AAA Study Finds Annual Cost to Own and Operate a Vehicle Has Fallen to $8,698
Denver, April 28 – Due to declines in gas prices and finance charges, the annual cost to own and operate a vehicle has fallen to $8,698, a nearly 2 percent drop from last year, according to AAA’s 2015 Your Driving Costs study. This research examines the cost of fuel, maintenance, tires, insurance, license and registration fees, taxes, depreciation and finance charges associated with driving a typical sedan 15,000 miles annually. In the United States, a driver can expect to spend 58 cents for each mile driven, nearly $725 per month, to cover the fixed and variable costs associated with owning and operating a car in 2015.
“Fortunately, reduced gasoline and finance costs more than offset rising costs in other areas,” said John Nielsen, AAA’s Managing Director of Automotive Engineering and Repair. “As a result, car owners can look forward to saving approximately $178 this year.”
|Based on 15,000 miles||Small Sedan||Medium Sedan||Large Sedan||Sedan Average||Minivan||SUV (4WD)|
|Annual Total Cost||$6,729||$8,716||$10,649||$8,698||$9,372||$10,624|
|Annual Cost Per Mile||$0.449||$0.581||$0.710||$0.580||$0.625||$0.708|
Fuel: DOWN 13.77 percent to 11.2 cents per mile/$1,681.50 per year (-$268.50).
Compared to last year’s study, the average cost of regular unleaded fuel fell nearly 13 percent to $2.855 per gallon. This decline, coupled with improvements in vehicle fuel economy, resulted in an average 11.21 cents-per-mile fuel cost. Due in large part to this decrease, the cost of owning and operating a sport utility vehicle is slightly less than that of a large sedan this year.
Finance Charges: DOWN 21.02 percent to $669 per year (-$178).
With rising car sales and stiff competition among dealers, many manufacturers are offering low finance rates to attract buyers. In 2015, average vehicle finance rates dropped 21 percent, which equates to approximately $15 per month on a typical five-year loan. However, rates vary widely with borrower credit scores.
Depreciation: UP 4.10 percent to $3,654 per year (+144).
The single largest ownership expense, depreciation, rose for 2015 due to increasing new car sales that are causing an influx of used and off-lease vehicles entering the marketplace. This increased supply has resulted in lower values and selling prices for used vehicles, thus driving up depreciation costs.
Insurance: UP 8.99 percent to $1,115 per year (+$92)
Insurance rates vary widely by driver, driving habits, insurance company and geographical area. AAA’s calculations are based on low-risk drivers with excellent driving records. While premium calculations are confidential, this modest increase of $7.67 per month may be due in part to high-cost modern vehicle features such as infotainment systems, advanced safety features and lightweight materials that can be more expensive to repair and, therefore, insure.
Maintenance: UP .99 percent to 5.11 cents per mile/$766.50 per year (+$7.50)
Annual maintenance, including labor time and repair part costs associated with factory-recommended maintenance, was factored into the 2015 survey along with average costs of an extended warranty. Maintenance costs varied widely by vehicle type but, on average, were up slightly from 5.06 cents to 5.11 cents per mile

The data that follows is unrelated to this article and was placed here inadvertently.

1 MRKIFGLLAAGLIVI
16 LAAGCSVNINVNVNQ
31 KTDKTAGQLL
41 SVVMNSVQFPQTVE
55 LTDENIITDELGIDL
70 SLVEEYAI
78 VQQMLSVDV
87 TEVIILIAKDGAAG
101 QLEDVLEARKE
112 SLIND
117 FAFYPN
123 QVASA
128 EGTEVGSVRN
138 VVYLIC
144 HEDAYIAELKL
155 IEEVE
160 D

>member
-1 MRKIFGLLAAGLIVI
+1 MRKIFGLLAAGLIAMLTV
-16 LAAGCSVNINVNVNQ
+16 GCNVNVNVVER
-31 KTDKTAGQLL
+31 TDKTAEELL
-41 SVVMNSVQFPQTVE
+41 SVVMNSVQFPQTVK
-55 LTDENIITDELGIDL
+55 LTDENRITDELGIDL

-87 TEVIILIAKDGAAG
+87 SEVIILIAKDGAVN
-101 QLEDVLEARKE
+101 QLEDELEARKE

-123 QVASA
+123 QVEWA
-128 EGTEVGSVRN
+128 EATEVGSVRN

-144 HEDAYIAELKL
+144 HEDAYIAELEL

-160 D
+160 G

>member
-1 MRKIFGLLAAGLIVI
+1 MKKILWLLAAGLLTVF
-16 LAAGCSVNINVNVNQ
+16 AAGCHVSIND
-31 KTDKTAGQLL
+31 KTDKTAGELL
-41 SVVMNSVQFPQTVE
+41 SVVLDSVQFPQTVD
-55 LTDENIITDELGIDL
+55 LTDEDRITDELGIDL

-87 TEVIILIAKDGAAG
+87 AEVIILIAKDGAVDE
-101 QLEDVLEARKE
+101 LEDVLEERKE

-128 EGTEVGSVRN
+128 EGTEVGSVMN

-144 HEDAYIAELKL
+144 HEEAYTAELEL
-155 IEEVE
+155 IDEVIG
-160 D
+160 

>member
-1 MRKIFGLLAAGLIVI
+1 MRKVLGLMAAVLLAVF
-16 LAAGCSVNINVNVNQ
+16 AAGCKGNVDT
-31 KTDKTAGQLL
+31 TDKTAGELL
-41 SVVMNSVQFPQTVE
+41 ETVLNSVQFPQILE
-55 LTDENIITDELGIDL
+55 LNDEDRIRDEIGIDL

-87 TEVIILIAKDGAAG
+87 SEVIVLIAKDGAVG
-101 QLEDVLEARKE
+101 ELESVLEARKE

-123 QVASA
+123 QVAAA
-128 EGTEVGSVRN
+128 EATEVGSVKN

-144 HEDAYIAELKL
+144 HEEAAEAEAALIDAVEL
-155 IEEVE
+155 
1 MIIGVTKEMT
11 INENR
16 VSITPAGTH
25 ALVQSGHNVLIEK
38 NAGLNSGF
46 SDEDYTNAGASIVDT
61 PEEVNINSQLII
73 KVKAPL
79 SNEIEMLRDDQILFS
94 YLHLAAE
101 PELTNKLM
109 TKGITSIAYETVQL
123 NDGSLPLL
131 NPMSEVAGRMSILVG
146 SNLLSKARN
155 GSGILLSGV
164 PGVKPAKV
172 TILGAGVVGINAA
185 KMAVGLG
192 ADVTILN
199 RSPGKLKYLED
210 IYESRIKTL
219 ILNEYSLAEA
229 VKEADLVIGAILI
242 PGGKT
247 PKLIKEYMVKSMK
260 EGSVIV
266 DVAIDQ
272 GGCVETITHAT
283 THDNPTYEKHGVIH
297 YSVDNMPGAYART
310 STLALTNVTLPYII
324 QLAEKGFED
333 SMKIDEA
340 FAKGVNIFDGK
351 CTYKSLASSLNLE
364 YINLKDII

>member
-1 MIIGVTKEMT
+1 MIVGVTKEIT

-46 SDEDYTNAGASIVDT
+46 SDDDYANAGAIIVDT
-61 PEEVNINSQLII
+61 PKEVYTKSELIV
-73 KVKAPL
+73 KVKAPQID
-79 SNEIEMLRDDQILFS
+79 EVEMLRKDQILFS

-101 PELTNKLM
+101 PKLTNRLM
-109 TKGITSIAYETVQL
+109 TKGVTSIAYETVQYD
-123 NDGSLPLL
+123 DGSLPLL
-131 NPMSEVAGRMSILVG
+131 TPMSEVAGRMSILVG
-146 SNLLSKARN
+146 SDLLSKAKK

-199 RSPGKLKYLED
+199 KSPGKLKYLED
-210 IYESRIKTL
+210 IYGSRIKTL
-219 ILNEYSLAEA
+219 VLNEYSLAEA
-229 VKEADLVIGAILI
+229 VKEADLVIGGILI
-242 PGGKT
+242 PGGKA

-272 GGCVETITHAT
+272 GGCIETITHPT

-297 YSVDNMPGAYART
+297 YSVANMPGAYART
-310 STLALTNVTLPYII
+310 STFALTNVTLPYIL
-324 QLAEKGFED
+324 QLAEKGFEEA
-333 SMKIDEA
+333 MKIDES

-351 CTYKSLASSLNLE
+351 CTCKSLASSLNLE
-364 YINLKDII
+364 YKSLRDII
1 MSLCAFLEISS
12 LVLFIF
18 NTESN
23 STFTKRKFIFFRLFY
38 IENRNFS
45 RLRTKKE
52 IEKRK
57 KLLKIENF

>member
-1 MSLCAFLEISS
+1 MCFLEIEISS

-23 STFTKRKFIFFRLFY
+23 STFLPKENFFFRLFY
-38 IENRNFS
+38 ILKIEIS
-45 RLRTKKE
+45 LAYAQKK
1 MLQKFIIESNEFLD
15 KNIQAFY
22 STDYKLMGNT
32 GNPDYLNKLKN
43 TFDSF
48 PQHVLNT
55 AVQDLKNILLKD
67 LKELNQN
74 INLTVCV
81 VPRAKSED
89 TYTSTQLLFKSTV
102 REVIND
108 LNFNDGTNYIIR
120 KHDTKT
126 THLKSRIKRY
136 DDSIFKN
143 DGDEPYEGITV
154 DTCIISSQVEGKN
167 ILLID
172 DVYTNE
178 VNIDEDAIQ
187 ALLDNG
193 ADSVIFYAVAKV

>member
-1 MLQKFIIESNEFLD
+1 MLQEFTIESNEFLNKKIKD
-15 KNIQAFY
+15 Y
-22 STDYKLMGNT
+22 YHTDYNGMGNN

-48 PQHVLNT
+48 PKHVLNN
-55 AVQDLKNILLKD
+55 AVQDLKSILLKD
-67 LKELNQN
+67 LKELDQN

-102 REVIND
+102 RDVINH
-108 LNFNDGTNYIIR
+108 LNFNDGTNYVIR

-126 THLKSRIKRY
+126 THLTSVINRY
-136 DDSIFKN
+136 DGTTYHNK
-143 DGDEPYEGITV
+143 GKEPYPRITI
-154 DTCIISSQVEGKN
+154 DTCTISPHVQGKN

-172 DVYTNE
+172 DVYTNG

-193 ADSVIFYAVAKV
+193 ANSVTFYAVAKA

License/Registration/Taxes: UP 3.74 percent to $665 per year (+$24)
Vehicle prices rose modestly in 2014, contributing to an overall increase in state and local tax costs. Additionally, some states increased fees related to vehicle purchasing, titling, registration and licensing.
Tires: UP 1.03 percent to .98 cents per mile/$147 per year (+$1.50)
Due to the competitive and dynamic nature of the tire market, tire costs in 2015 remain relatively unchanged, rising by just .01 cents per mile.
What can consumers do to lower their driving costs?
Driving costs vary widely based on driver, vehicle type and usage. Consumers can reduce their annual driving costs in several ways. First, to reduce depreciation costs, they can purchase a vehicle that historically holds its value well. Also, they can select a less expensive vehicle, or one with higher fuel economy to help offset other costs. Both insurance and finance costs will vary with the provider, so consumers should always shop around to find the best rates. Finally, drivers should follow the manufacturer’s recommendations for maintaining their vehicles to avoid unnecessary costs.
AAA has published Your Driving Costs since 1950. That year, driving a car 10,000 miles per year cost 9 cents per mile, and gasoline sold for 27 cents per gallon.
The Your Driving Costs study employs a proprietary AAA methodology to analyze the cost to own and operate a vehicle in the United States. Variable operating costs considered in the study include fuel, maintenance and repair, and tires. Fixed ownership costs factored into the results include insurance, license and registration fees, taxes, depreciation and finance charges. Ownership costs are calculated based on the purchase of a new vehicle that is driven over five years and 75,000 miles. Your actual operating costs may vary. See AAA’s 2015 Your Driving Costs brochure for a list of vehicles and additional information on the underlying criteria used in the study.
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